Scotland's cancel culture is silencing dissenting voices and views – John McLellan

If “cancel culture” was a term in years gone by, it would have referred to the willingness of public transport operators to withdraw services without notice as the easiest option to deal with problems, with poor travellers left standing in the cold.
Edinburgh SNP MP Joanna Cherry has faced a campaign of vilification (Picture: Andrew Milligan/PA Wire)Edinburgh SNP MP Joanna Cherry has faced a campaign of vilification (Picture: Andrew Milligan/PA Wire)
Edinburgh SNP MP Joanna Cherry has faced a campaign of vilification (Picture: Andrew Milligan/PA Wire)

While the soon-to-be-nationalised ScotRail has been accused of over-enthusiasm for not running services as a means to deal with staff shortages, at least the temporary timetables are being scrapped this weekend and perhaps commuters can expect a return to some normality in the next few weeks.

As for “cancel culture” in the modern sense of closing down debate and a ferocious intolerance of differing points of view, if only it was a matter of designating a day for a return to some semblance of balance.

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Of course, an aggressive rejection of alternative outlooks is nothing new but, perhaps fuelled by the poisonous extremes of social media, intolerance is everywhere and intensifying, and calls for balance are themselves regarded as a denial of decency, the middle ground as defeat in pursuit of absolutism.

Edinburgh’s controversial Slavery and Colonialism Legacy Review is a perfect example, with its chair Sir Geoffrey Palmer accusing respected academics Jonathan Hearn and Sir Tom Devine of being part of a “racist gang” because they take issue with his group’s conclusion that the enslavement of half-a-million Africans “was a consequence” of Home Secretary Sir Henry Dundas’s actions at the end of the 18th century, when abolition was delayed until 1807.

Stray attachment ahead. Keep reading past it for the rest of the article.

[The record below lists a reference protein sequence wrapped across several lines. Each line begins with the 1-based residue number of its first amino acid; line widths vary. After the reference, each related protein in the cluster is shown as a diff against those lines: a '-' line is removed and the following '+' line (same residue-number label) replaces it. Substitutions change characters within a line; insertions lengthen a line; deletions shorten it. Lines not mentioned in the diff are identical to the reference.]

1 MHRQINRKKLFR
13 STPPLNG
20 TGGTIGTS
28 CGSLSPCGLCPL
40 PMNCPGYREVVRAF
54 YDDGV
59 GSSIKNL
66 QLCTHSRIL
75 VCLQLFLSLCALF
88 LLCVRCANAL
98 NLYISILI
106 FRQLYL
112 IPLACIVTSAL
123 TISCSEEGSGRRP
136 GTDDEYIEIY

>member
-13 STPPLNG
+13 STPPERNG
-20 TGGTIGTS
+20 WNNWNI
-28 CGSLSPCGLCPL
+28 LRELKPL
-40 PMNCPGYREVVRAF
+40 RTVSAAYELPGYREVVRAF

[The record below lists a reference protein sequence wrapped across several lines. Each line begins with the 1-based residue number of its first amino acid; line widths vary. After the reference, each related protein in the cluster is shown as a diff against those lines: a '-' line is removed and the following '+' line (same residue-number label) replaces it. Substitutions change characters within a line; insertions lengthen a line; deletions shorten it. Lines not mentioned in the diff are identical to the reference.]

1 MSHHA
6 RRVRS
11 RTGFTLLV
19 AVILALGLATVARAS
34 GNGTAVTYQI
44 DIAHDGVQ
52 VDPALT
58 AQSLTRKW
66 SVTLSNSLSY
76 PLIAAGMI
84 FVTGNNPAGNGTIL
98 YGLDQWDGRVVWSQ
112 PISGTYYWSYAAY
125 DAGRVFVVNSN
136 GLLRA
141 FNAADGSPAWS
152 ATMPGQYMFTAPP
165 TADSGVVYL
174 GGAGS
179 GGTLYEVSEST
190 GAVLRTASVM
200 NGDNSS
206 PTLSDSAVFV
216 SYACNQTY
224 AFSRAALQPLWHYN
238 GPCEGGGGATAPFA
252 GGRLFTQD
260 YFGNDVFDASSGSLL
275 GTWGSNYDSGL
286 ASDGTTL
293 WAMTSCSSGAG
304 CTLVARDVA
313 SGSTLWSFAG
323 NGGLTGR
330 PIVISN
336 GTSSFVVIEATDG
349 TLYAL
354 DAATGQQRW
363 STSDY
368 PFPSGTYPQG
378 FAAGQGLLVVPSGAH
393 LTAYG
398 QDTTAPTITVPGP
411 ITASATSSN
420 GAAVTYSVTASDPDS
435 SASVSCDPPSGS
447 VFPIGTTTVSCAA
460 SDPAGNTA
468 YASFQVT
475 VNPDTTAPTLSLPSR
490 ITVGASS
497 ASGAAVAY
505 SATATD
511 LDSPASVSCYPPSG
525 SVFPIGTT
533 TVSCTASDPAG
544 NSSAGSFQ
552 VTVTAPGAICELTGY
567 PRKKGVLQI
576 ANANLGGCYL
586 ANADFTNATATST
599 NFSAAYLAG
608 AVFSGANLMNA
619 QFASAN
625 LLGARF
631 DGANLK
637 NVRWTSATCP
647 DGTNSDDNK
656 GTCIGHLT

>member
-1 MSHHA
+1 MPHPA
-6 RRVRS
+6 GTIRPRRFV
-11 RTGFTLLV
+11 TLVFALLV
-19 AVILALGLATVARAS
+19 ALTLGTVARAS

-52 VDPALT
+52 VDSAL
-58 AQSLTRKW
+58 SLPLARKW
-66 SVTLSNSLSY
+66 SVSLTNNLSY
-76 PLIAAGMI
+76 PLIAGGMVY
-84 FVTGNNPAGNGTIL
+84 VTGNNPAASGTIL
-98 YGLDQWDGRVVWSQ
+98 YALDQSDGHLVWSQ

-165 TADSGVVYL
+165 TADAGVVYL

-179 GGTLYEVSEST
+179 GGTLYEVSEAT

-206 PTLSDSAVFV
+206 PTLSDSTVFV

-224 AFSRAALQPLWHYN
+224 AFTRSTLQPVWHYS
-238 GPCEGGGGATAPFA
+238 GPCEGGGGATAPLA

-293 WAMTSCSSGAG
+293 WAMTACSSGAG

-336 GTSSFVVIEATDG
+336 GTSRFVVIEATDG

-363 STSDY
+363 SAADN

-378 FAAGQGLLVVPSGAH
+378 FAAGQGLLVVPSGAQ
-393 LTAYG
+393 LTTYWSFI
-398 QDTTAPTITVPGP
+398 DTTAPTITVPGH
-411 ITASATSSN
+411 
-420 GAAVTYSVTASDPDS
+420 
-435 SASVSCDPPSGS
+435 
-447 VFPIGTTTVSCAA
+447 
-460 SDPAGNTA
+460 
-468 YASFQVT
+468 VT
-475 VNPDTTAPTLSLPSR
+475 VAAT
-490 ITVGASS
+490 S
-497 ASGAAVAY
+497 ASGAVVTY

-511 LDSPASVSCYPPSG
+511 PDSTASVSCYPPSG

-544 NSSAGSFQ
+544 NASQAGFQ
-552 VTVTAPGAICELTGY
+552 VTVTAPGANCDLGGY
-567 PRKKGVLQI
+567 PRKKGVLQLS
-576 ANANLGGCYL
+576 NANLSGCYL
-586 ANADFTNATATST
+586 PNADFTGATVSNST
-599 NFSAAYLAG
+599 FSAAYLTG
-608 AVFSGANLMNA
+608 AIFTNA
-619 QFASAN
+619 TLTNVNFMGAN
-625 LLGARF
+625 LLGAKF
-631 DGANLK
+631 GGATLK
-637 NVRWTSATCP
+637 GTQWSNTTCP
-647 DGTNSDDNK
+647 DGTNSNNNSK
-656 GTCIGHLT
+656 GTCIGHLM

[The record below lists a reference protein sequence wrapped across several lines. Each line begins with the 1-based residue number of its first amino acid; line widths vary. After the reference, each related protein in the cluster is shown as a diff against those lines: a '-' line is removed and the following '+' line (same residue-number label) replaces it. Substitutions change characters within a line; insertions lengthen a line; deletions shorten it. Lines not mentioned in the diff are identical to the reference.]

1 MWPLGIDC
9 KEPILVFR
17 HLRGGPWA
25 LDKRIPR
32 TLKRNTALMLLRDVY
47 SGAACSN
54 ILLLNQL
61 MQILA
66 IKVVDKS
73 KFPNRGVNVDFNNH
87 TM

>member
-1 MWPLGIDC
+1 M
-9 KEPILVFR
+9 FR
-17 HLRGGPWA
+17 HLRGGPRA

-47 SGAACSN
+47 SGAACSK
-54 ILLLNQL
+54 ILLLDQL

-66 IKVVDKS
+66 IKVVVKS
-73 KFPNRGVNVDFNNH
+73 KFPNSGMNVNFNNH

Trying to sum up a lifetime’s actions of as complex an individual as Dundas in a sound-bite for a statue plaque was always likely to fail the test of close examination by experts, but it seems there would be no other conclusion than Dundas was a thoroughly bad man. However, for those experts to be defamed as racists for expressing an honestly held opinion that the facts do not support a simplistic assertion is very dangerous territory.

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But it has taken a new twist because their counter-analysis of Dundas’s record ─ pointing to his key role in having slavery ruled illegal in Scotland at the Court of Session in 1777, and his 1792 Commons statement in which he said “the slave trade ought to be abolished” ─ has been questioned by Edinburgh Council’s political leaders, not for its content but its presumed intent.

In an amendment at this week’s full council meeting, SNP leader Adam McVey and his deputy, Labour’s Cammy Day, asked if in entering the debate Professor Hearn and Sir Tom had considered “whether their comments are based on opinion or established facts and also whether the way they express those viewpoints actively contributes to an antiracist culture in Edinburgh”.

It takes some gall for such amateurs to suggest Scotland’s pre-eminent historian hasn’t based his views on facts, but the clear inference is that even if accurate information is uncovered which debunks a particular conclusion, they should be kept under wraps if they undermine a wider goal.